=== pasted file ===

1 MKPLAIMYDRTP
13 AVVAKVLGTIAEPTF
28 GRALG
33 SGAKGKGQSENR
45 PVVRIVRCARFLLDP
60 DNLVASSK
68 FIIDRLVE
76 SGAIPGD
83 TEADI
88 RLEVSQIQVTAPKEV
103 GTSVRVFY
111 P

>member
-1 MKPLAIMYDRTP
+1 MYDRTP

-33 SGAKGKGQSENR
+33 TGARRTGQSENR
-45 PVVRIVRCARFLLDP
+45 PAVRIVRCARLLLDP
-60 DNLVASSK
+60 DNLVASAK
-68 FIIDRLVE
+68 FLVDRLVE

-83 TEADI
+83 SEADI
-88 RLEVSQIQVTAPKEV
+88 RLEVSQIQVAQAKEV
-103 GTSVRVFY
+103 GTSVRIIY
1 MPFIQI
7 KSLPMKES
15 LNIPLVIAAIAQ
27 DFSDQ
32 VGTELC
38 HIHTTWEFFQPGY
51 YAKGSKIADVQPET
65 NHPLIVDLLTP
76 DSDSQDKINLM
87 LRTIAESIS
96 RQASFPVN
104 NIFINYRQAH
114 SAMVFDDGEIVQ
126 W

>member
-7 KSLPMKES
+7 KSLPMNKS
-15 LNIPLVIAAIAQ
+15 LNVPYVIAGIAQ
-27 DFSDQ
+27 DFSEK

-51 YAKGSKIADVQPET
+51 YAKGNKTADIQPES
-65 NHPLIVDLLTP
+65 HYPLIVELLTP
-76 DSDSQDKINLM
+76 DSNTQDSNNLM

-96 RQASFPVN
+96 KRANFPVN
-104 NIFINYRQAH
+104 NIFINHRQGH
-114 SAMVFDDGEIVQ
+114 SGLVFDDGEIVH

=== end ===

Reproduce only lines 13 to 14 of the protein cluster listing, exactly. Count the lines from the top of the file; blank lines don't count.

>member
-1 MKPLAIMYDRTP